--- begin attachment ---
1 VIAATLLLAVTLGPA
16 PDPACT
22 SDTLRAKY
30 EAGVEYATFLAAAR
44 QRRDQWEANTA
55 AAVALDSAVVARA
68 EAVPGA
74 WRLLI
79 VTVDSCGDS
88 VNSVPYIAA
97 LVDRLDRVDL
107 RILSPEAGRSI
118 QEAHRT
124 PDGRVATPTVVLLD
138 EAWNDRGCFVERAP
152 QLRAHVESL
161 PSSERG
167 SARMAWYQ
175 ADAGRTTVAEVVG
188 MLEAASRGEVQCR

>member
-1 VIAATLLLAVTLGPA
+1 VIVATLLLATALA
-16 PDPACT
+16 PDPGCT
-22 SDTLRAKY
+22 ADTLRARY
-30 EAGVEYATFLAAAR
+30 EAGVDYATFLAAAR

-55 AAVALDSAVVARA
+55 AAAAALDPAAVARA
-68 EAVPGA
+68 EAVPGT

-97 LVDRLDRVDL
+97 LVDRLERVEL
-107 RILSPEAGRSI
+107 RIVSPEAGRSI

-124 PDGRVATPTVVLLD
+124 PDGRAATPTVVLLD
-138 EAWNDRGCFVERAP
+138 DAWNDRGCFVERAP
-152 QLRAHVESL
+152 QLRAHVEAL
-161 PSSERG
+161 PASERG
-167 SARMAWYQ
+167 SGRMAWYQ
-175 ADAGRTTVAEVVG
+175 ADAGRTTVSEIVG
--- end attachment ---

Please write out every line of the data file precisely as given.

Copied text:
1 VIAATLLLAVTLGPA
16 PDPACT
22 SDTLRAKY
30 EAGVEYATFLAAAR
44 QRRDQWEANTA
55 AAVALDSAVVARA
68 EAVPGA
74 WRLLI
79 VTVDSCGDS
88 VNSVPYIAA
97 LVDRLDRVDL
107 RILSPEAGRSI
118 QEAHRT
124 PDGRVATPTVVLLD
138 EAWNDRGCFVERAP
152 QLRAHVESL
161 PSSERG
167 SARMAWYQ
175 ADAGRTTVAEVVG
188 MLEAASRGEVQCR

>member
-1 VIAATLLLAVTLGPA
+1 VIVATLLLATALA
-16 PDPACT
+16 PDPGCT
-22 SDTLRAKY
+22 ADTLRARY
-30 EAGVEYATFLAAAR
+30 EAGVDYATFLAAAR

-55 AAVALDSAVVARA
+55 AAAAALDPAAVARA
-68 EAVPGA
+68 EAVPGT

-97 LVDRLDRVDL
+97 LVDRLERVEL
-107 RILSPEAGRSI
+107 RIVSPEAGRSI

-124 PDGRVATPTVVLLD
+124 PDGRAATPTVVLLD
-138 EAWNDRGCFVERAP
+138 DAWNDRGCFVERAP
-152 QLRAHVESL
+152 QLRAHVEAL
-161 PSSERG
+161 PASERG
-167 SARMAWYQ
+167 SGRMAWYQ
-175 ADAGRTTVAEVVG
+175 ADAGRTTVSEIVG